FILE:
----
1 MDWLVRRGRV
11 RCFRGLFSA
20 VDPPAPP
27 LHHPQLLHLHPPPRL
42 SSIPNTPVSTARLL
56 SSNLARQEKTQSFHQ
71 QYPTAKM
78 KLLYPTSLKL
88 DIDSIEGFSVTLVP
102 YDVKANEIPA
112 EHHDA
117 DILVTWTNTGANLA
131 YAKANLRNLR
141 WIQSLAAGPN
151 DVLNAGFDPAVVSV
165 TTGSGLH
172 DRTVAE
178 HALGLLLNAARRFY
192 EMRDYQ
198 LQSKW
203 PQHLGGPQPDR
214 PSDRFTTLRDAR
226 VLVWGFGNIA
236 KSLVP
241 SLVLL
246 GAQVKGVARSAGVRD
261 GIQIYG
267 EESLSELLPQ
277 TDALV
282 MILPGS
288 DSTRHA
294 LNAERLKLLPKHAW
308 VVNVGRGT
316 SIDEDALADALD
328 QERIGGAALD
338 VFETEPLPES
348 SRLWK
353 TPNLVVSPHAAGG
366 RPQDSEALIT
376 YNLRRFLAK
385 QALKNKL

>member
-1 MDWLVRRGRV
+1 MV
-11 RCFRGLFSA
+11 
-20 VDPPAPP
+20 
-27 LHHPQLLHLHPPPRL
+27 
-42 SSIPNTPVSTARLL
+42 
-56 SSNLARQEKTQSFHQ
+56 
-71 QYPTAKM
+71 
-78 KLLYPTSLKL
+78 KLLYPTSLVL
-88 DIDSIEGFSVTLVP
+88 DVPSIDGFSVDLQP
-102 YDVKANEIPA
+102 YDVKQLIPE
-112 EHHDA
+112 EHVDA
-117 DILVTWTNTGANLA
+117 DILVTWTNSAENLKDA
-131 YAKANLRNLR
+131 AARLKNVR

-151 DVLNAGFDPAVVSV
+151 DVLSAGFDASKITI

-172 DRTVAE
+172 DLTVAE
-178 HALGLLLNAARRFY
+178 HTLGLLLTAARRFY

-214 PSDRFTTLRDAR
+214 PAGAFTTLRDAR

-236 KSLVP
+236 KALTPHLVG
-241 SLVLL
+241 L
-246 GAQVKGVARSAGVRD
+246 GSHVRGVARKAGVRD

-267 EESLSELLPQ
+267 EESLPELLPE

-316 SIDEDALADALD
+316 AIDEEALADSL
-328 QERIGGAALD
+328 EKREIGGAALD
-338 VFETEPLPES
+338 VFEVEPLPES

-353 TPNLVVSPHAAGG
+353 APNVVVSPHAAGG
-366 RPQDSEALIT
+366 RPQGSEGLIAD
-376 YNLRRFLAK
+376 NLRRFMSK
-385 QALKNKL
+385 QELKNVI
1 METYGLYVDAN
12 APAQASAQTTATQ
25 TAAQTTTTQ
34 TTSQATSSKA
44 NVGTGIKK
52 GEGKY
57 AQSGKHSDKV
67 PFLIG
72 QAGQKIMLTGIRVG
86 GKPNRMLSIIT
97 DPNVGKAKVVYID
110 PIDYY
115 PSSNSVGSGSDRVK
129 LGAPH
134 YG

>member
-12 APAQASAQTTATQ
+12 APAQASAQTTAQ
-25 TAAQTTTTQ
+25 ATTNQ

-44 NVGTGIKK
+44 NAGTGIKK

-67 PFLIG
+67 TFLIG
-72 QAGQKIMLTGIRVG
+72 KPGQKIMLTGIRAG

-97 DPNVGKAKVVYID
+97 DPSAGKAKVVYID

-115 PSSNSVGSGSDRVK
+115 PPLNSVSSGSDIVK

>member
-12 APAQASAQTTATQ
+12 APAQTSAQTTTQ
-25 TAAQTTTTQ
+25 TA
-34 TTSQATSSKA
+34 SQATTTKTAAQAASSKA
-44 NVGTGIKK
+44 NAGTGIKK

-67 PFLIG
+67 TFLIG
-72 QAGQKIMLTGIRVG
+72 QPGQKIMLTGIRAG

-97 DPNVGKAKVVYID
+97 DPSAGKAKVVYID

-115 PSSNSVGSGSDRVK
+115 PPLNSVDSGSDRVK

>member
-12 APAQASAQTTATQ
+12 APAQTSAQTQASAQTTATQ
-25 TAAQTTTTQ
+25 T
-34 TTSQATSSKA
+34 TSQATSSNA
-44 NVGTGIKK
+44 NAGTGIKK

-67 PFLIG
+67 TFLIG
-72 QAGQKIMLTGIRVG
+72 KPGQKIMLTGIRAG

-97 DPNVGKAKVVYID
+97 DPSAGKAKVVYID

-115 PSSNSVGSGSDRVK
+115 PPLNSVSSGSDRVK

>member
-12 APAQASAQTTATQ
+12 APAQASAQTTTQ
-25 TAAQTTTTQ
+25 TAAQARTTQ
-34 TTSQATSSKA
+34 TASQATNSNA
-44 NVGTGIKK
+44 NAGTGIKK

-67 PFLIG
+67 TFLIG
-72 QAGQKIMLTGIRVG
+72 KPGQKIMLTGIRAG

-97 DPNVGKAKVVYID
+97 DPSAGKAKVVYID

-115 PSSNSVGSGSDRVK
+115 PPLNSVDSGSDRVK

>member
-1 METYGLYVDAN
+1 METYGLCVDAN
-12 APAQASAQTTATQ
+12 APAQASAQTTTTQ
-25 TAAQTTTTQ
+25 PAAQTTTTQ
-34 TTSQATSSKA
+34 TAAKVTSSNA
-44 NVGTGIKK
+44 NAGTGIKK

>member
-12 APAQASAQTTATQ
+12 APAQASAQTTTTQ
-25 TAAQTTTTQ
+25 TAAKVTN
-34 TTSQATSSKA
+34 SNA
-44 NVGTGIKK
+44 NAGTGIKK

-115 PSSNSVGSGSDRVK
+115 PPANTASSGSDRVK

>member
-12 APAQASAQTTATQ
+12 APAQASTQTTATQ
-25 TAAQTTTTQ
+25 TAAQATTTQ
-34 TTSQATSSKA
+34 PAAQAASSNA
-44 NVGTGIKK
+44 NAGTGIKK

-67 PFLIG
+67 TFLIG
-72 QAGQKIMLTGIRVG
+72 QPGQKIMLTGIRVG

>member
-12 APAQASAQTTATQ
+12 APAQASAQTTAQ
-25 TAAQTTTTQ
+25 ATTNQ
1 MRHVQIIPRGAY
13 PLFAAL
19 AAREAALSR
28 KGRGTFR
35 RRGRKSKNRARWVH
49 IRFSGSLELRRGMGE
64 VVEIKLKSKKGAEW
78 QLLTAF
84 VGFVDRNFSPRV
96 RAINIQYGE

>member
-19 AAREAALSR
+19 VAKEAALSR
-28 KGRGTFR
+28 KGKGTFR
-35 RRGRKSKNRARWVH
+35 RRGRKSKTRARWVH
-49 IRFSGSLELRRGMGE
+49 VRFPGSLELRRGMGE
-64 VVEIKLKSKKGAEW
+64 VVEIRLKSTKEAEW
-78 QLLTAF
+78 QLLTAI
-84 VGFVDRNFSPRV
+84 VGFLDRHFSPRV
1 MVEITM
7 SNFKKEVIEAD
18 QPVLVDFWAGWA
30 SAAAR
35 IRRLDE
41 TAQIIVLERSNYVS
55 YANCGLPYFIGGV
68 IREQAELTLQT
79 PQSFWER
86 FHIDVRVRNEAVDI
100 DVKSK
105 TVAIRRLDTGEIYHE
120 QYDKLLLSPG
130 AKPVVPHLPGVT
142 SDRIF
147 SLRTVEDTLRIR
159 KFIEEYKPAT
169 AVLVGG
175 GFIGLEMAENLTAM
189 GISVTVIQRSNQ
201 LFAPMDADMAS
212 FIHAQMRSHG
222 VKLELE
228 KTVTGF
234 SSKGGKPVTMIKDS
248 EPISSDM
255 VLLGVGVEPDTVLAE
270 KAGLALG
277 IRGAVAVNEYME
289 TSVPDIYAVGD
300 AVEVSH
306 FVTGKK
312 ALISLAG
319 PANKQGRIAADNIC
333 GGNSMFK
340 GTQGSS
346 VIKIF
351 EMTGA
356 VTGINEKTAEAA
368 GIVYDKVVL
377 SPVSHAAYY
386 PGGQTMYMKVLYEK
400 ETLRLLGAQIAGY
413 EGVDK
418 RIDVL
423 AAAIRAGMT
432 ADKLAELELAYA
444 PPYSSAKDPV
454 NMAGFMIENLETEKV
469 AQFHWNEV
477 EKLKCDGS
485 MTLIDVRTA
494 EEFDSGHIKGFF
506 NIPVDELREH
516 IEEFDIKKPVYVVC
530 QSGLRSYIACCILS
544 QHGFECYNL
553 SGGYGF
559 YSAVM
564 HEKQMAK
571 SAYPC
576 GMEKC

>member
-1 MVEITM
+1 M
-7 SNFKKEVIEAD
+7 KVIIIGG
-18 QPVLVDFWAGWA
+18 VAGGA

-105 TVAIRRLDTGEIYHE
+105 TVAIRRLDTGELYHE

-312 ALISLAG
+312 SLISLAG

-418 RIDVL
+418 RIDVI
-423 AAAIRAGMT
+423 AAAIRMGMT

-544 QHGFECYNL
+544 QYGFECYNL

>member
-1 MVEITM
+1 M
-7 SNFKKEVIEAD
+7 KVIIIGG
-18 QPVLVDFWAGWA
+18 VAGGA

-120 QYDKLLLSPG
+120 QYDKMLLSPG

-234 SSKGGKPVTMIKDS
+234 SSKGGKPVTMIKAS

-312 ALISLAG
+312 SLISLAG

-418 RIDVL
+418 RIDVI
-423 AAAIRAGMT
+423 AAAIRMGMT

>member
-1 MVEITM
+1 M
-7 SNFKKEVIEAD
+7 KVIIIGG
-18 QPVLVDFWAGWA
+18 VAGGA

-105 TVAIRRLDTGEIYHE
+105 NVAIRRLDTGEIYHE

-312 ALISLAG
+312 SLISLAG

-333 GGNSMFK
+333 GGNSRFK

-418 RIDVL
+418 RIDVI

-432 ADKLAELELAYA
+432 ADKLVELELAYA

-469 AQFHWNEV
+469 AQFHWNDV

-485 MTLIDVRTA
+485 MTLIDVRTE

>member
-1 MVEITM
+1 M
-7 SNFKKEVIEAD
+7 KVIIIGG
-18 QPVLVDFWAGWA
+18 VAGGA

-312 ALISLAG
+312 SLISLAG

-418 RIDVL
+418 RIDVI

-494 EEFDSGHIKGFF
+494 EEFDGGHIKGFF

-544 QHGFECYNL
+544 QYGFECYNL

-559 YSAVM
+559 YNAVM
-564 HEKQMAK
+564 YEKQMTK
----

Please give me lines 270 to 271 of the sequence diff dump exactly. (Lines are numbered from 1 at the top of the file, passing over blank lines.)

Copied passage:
248 EPISSDM
255 VLLGVGVEPDTVLAE